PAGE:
(U//FOUO) Defreitas worked as a cargo handler at the airport until he retired in 1995. In a recorded conversation Defreitas confided to an FBI informant that his “unique knowledge of the airport” as a former cargo worker would help him launch a terrorist attack surpassing the magnitude of the 11 September 2001 attacks.

⎯ (U//FOUO) Since Defreitas retired, however, airport operations have changed and security has tightened significantly, leaving his assumed knowledge of airport operations highly dated.

⎯ (U//FOUO) Defreitas explained he previously had been able to access restricted areas while visiting friends who worked at the airport, but that now identification was needed.

(U//FOUO) Fort Dix Planning Centered on Insider Knowledge

(U//FOUO) On 7 May 2007 Mohamad ShnewerUSPER, Serdar TatarUSPER, and illegal alien brothers Dritan, Shain, and Eljvir Duka were arrested on charges related to their plans for a terrorist attack against Fort Dix. The suspects intended to acquire firearms and mount an attack against a concentration of soldiers on the post. The attack plan apparently called for a hit-and-run strike, with the suspects intending to escape afterward.

⎯ (U//FOUO) The terrorist operatives used a nearby restaurant as cover for their surveillance. Recorded conversations revealed that Tatar delivered pizzas to Fort Dix from a pizzeria his family owned near the post.

⎯ (U//FOUO) The six men showed interest in other East Coast military installations, but settled on Fort Dix largely because Tatar was familiar with the post.

(U) Suggested Actions to Reduce the Insider Threat

(U//FOUO) To mitigate the potential insider threat, DHS and the FBI recommend that facilities incorporate potential indicators of insider threat into workplace awareness and training activities. Certain behaviors may signify that an individual may be collecting
information for criminal purposes. Not all behaviors are actionable, but when combined they could indicate a threat. Some examples of indicators are:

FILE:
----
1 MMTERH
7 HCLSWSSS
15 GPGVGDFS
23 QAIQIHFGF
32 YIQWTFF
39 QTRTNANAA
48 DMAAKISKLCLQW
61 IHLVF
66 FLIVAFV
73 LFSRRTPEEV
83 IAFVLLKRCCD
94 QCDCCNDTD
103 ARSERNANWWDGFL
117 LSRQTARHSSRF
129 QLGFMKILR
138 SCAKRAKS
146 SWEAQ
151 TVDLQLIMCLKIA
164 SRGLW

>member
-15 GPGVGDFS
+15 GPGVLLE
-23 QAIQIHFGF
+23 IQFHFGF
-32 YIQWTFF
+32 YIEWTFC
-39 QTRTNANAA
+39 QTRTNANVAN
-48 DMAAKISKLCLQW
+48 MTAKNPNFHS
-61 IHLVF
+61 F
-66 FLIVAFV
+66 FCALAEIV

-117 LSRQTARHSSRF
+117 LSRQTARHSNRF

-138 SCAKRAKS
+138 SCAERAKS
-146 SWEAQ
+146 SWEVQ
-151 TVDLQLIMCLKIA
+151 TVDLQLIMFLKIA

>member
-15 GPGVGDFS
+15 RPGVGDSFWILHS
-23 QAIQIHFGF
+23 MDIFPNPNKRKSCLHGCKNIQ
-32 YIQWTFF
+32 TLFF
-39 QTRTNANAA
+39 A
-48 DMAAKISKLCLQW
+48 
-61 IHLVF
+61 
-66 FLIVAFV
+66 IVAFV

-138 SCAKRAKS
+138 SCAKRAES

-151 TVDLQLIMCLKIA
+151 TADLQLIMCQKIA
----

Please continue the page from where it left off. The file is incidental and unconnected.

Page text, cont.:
⎯ (U//FOUO) Questions from employees that appear outside their realm of responsibility.

⎯ (U//FOUO) Attempts to enter restricted areas without proper credentials.

⎯ (U//FOUO)Unexplained or excessive copying of files—particularly blueprints of buildings or systems such as security and fire suppression.

⎯ (U//FOUO) Improper use of information technology systems or repeated attempts to access restricted files.

⎯ (U//FOUO) Requests for irregular work schedules or attempts to be left alone in a facility.

⎯ (U//FOUO) Patterns of inaccurate statements or making excuses for irregular behaviors.

(U//FOUO) In addition, all personnel who require access to sensitive or restricted areas or information should be vetted with Federal, State, and local law enforcement authorities. This strategy will not necessarily uncover potential terrorists; however, it
will ensure that employees do not have a prior criminal record.

(U//FOUO) By ensuring the use of proper credentials and using access controls—such as badges, biometrics, keypads, and swipe cards—employers can further control access to sensitive information and areas. Controls also are essential when managing the access of subcontractors and other non-employees. If access to restricted areas is necessary, these personnel should be escorted or monitored by a facility employee who is familiar with the area of the facility or system on which the non-employees are working.